Today’s hot meme in the blogosphere is this notion, now heavily Slashdotted, that readers can easily make sense of passages of verbiage in which the words’ letters have been scrambled as long as the first and last letters of each word are left intact. Try it — everyone else in blog-land has!
Waht tihs tlles us, of csuore, is taht cxonett is ideblrnciy intmorapt to our criepoehmnosn of txet.
(And that, as you can see from the above sentence, this approach is tougher to use as the length of words increases.)
This novelty occasioned a few thoughts:
(1) The human brain is much more forgiving than most software, at least today’s software. Fuzzy math may help. Google is getting good at suggesting what you really meant when you misspell a query.
(2) This is why we miss typos. I spent a significant portion of my college years proofreading newspaper paste-up boards, and still spend a lot of time editing on computer screen, and if you’ve ever done this sort of editing work properly, your eyes behave differently from the normal reader, and you notice tiny transpositions and goofs that a typical eye will simply pass over. (This is why Don’s Amazing Puzzle was not amazing to me. I caught it the first time I looked at it back when Dave Winer first presented it. Not because I’m a sharpie but because I’ve worked as a copy editor.) For anyone who reads this way, interpreting words scrambled in this fashion can actually be harder — because you’re trained to see what’s actually there, not what your eye thinks should be there.
(3) Reading slowly is a dying art. As our world pushes us inevitably towards more speedy skimming of information blasting at us through a dozen different protocols, we scan more than we read. That makes it easy for us to parse near-gibberish, and that capability is a wonderful thing. But reading slowly is a wonderful thing, too. It is an art we still need in a number of areas. Reading poetry requires the ability to read slowly. If you read a poem the way you read your e-mail, you might as well not bother. Oddly enough, working on computer code requires a similar ability: Both because the computer is far more unforgiving of typos, bad punctuation and garbled verbiage than the human eye, and also becaause in good code, like good poetry, every word counts, and you need to be able to notice the patterns the words establish.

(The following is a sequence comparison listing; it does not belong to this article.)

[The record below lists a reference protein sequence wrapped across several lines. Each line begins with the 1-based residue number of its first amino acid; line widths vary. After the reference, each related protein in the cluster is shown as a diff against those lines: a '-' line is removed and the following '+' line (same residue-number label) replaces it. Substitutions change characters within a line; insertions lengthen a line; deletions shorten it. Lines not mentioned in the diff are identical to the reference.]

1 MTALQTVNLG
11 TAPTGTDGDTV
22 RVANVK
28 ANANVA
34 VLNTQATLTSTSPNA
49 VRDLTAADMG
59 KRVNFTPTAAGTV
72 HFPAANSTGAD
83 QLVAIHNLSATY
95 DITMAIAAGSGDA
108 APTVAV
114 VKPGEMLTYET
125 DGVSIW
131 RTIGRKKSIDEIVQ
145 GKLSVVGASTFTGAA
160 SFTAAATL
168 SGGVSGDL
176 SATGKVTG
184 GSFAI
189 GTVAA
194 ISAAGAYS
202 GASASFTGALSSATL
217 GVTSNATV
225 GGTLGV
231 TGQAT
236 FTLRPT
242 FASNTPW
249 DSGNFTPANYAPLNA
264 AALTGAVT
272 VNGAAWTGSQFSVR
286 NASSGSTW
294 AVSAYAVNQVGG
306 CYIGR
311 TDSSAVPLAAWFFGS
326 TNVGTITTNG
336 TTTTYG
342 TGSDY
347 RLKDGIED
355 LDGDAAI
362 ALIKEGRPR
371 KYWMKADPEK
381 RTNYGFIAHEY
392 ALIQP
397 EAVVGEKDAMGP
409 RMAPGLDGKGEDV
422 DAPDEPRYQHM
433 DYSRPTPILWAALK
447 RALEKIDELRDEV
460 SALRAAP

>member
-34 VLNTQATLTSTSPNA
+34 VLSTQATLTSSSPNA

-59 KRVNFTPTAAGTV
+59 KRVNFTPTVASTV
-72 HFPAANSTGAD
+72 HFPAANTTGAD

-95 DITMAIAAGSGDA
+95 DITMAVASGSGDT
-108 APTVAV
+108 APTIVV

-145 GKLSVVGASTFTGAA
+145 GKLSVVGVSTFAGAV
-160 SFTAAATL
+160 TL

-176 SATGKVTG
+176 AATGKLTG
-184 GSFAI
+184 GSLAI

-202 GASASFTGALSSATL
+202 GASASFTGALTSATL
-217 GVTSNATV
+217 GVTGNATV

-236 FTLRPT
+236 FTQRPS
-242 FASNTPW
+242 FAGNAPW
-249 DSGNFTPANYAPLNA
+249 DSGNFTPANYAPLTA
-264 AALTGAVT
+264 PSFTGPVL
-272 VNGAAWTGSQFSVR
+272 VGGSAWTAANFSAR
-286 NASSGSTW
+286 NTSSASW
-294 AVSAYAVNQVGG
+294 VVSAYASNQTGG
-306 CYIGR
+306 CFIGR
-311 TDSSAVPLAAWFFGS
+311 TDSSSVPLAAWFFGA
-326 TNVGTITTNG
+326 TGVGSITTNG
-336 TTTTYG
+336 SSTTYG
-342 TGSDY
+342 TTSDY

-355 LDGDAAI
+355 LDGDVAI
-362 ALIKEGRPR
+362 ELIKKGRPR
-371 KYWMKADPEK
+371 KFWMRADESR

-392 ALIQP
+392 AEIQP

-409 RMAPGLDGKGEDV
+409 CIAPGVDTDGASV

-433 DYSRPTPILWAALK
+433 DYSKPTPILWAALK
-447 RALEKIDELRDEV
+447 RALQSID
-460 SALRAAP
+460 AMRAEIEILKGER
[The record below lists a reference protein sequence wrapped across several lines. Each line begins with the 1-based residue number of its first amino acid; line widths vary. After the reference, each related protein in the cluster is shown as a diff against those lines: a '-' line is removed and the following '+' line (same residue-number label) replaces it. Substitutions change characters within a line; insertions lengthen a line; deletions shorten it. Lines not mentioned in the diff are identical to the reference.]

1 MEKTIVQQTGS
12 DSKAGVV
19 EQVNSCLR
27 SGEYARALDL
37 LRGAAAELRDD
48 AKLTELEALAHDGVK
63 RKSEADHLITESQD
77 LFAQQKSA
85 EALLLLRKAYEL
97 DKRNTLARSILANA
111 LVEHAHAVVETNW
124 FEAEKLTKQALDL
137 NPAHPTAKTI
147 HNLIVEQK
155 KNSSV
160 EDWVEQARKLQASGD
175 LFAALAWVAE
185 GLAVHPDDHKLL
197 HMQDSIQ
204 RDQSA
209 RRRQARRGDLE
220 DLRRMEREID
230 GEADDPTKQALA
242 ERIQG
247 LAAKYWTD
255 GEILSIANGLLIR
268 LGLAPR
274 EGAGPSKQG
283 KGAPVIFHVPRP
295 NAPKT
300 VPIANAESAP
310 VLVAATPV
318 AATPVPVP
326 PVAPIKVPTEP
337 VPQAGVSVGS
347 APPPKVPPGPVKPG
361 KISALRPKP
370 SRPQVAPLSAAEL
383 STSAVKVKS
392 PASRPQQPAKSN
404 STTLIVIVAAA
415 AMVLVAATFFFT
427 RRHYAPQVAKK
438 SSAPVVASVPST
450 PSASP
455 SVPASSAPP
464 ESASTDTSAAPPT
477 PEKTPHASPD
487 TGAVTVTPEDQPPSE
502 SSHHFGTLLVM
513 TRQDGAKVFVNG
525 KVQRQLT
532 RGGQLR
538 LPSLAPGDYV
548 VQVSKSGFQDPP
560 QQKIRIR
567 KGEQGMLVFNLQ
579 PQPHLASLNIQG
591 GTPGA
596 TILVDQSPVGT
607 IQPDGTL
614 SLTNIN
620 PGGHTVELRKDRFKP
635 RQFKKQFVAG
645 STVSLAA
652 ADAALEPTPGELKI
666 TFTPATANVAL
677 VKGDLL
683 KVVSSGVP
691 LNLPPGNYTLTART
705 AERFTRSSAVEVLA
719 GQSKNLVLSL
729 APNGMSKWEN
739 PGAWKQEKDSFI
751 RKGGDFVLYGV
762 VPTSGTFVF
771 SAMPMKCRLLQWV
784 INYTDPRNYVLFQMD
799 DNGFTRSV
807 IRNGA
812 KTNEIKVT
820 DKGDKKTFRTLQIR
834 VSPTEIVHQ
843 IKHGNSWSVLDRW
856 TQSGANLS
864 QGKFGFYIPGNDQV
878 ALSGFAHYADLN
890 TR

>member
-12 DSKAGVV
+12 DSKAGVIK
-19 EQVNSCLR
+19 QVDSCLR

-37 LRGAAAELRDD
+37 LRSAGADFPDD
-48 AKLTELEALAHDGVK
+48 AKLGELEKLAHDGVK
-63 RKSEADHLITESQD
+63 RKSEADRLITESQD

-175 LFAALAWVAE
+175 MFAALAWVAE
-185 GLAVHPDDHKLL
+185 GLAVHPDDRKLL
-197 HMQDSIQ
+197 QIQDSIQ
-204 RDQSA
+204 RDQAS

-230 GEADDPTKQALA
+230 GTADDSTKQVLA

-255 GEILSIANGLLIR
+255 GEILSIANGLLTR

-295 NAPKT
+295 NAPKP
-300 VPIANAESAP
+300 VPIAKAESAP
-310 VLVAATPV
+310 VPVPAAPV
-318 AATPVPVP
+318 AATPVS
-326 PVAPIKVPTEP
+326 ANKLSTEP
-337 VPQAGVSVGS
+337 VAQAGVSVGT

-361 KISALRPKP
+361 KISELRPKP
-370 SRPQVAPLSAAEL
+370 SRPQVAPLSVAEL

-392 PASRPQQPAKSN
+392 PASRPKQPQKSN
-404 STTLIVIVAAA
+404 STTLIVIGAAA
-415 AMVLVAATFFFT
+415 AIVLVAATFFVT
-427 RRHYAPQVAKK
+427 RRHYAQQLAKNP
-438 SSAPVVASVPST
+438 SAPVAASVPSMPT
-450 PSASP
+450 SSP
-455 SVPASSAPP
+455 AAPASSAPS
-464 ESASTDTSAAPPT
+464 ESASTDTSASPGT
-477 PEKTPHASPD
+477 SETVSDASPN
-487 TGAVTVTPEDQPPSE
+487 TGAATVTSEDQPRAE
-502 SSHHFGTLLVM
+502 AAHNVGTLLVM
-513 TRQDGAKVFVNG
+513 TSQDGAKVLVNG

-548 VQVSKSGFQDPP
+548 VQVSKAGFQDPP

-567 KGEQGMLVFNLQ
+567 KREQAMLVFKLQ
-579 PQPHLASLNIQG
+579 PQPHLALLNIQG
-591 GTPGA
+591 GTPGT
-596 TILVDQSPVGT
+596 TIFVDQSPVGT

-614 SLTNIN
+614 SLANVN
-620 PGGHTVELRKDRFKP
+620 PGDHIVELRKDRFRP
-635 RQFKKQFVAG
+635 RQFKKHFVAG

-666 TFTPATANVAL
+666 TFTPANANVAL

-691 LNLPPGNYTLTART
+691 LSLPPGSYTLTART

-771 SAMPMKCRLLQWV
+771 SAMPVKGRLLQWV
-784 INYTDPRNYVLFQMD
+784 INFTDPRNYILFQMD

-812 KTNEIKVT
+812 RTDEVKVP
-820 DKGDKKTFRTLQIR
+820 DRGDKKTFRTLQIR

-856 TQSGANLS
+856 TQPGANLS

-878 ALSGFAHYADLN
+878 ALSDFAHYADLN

(Catch the typo in that last sentence?)
There are no revisions for this post.
Interesting article. Our minds are amazing machines. They seem to be trainable to do nearly anything. I wish I had your ability for noticing grammar and punctuation errors. That could have saved me a lot of heartache and time in my life, but it never really stuck for me. Instead, at my first real job out of college, I created reports on customer satisfaction. To this day, I still notice, at a glance, when an element on a report/webpage/email is horizontally or vertically misaligned. The offending element could be off by a mere pixel, but to these eyes – the eyes that searched for that sort of thing all day every day – it couldn’t be farther from the right spot. I didn’t realize how meticulous I was about this until some new workmates teamed with me to create a new dashboard that analyzed plant performance. By the end of the dashboard’s creation, any time I started to say something about an object’s size or alignment, they just got out of my way. They didn’t see it. It was so glaringly obvious to me, but they didn’t see it. Is it because of the training I received at a previous job? Or is it becaause our brains inherently work and react differently and my previous job fine-tuned that skill?
I can’t put in a misaligned element, so I just recreated your typo. :-P